Regulating Sports Wagering

46 Pages Posted: 9 May 2019 Last revised: 10 Apr 2020

Date Written: April 11, 2019


The Supreme Court decision in Murphy v. National Collegiate Athletic Association has opened a door that has remained closed for more than a quarter century, allowing states to begin legalizing sports gaming. The excitement of state lawmakers seeking a new way to generate revenue is palpable through the more than 25 different bills that have been introduced to legalize sports betting since the May 2018 Supreme Court decision. In addition to the interest shown by state lawmakers, Senators Orrin Hatch and Charles Schumer introduced a federal sports gambling bill. The desire to generate revenue for states via a source other than new taxes is understandable; however, there has been a rush in many states to implement sports wagering schemes that either provide maximum benefit to the state, while trying to be first in the region offering sports betting, and seemingly neglecting wholesale objectives such as recapturing money from sports betting’s vast $150 billion black market. The regulation of sports betting is a complicated topic often involving state, tribal, and federal governments. The article discusses the challenges of regulating sports betting at the state, tribal, and federal levels, before identifying and suggesting best practices for regulation in the space and reviewing possible alternative schemes for regulation.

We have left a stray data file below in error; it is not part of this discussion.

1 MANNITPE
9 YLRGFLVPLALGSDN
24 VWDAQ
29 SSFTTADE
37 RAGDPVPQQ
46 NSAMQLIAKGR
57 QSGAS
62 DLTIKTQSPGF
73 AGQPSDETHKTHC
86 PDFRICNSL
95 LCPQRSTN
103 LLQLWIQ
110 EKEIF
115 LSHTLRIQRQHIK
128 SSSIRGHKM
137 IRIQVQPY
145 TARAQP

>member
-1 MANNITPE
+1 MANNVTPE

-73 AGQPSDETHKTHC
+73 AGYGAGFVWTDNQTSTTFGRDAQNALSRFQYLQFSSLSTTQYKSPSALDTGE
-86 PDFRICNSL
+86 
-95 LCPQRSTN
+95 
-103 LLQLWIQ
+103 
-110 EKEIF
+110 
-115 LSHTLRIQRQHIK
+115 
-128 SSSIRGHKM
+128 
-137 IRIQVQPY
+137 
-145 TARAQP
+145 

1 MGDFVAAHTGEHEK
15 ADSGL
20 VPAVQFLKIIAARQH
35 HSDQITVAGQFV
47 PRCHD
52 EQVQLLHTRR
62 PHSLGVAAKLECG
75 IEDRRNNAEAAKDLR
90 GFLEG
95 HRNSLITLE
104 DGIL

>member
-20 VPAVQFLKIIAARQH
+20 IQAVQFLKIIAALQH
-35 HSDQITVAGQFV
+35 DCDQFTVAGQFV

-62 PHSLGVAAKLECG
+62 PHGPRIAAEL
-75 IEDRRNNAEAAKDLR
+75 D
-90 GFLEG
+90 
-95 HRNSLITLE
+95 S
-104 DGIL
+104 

Keywords: sports betting, gambling, federalism, regulation, policy

JEL Classification: 00, K10, K14, K33, K40, K49, L50, L59, L63, L80, L83, L86, L89, O34

Suggested Citation

Holden, John, Regulating Sports Wagering (April 11, 2019). 105 Iowa Law Review 575 (2020), Available at SSRN:

John Holden (Contact Author)

Oklahoma State University ( email )

201 Business Building
Stillwater, OK 74078-0555
United States

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